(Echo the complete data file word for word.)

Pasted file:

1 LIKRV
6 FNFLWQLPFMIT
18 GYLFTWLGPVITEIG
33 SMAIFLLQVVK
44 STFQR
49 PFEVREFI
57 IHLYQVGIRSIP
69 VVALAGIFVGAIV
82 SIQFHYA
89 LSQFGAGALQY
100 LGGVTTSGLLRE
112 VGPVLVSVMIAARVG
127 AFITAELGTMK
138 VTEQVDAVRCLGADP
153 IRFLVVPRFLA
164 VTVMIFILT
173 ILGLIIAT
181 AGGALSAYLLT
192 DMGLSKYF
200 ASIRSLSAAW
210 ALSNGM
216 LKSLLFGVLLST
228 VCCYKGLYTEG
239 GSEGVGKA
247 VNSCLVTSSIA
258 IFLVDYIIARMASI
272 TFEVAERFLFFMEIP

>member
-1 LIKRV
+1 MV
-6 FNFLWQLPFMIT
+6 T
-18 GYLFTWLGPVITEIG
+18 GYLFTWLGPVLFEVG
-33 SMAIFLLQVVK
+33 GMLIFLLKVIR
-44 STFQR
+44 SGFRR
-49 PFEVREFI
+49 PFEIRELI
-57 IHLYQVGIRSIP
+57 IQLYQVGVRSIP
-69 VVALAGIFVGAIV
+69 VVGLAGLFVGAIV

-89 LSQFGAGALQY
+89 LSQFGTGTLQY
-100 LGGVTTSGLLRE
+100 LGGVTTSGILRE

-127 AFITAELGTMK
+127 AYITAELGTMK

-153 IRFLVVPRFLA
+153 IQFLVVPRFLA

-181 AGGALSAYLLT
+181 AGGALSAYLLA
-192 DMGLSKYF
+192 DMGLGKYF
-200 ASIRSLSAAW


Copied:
1 LIKRV
6 FNFLWQLPFMIT
18 GYLFTWLGPVITEIG
33 SMAIFLLQVVK
44 STFQR
49 PFEVREFI
57 IHLYQVGIRSIP
69 VVALAGIFVGAIV
82 SIQFHYA
89 LSQFGAGALQY
100 LGGVTTSGLLRE
112 VGPVLVSVMIAARVG
127 AFITAELGTMK
138 VTEQVDAVRCLGADP
153 IRFLVVPRFLA
164 VTVMIFILT
173 ILGLIIAT
181 AGGALSAYLLT
192 DMGLSKYF
200 ASIRSLSAAW
210 ALSNGM
216 LKSLLFGVLLST
228 VCCYKGLYTEG
239 GSEGVGKA
247 VNSCLVTSSIA
258 IFLVDYIIARMASI
272 TFEVAERFLFFMEIP

>member
-1 LIKRV
+1 MV
-6 FNFLWQLPFMIT
+6 T
-18 GYLFTWLGPVITEIG
+18 GYLFTWLGPVLFEVG
-33 SMAIFLLQVVK
+33 GMLIFLLKVIR
-44 STFQR
+44 SGFRR
-49 PFEVREFI
+49 PFEIRELI
-57 IHLYQVGIRSIP
+57 IQLYQVGVRSIP
-69 VVALAGIFVGAIV
+69 VVGLAGLFVGAIV

-89 LSQFGAGALQY
+89 LSQFGTGTLQY
-100 LGGVTTSGLLRE
+100 LGGVTTSGILRE

-127 AFITAELGTMK
+127 AYITAELGTMK

-153 IRFLVVPRFLA
+153 IQFLVVPRFLA

-181 AGGALSAYLLT
+181 AGGALSAYLLA
-192 DMGLSKYF
+192 DMGLGKYF
-200 ASIRSLSAAW